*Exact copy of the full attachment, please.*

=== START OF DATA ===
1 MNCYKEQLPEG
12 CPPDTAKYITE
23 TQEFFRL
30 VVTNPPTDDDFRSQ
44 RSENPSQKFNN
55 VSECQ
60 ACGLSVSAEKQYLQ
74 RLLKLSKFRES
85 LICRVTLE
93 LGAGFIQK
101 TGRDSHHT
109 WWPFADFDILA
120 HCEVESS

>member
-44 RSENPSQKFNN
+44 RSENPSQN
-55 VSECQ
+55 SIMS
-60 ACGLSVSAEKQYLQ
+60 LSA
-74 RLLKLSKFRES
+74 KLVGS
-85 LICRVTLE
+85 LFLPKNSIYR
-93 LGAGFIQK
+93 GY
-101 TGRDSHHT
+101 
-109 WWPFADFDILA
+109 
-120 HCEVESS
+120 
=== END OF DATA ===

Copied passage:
1 MNCYKEQLPEG
12 CPPDTAKYITE
23 TQEFFRL
30 VVTNPPTDDDFRSQ
44 RSENPSQKFNN
55 VSECQ
60 ACGLSVSAEKQYLQ
74 RLLKLSKFRES
85 LICRVTLE
93 LGAGFIQK
101 TGRDSHHT
109 WWPFADFDILA
120 HCEVESS

>member
-44 RSENPSQKFNN
+44 RSENPSQN
-55 VSECQ
+55 SIMS
-60 ACGLSVSAEKQYLQ
+60 LSA
-74 RLLKLSKFRES
+74 KLVGS
-85 LICRVTLE
+85 LFLPKNSIYR
-93 LGAGFIQK
+93 GY
-101 TGRDSHHT
+101 
-109 WWPFADFDILA
+109 
-120 HCEVESS
+120 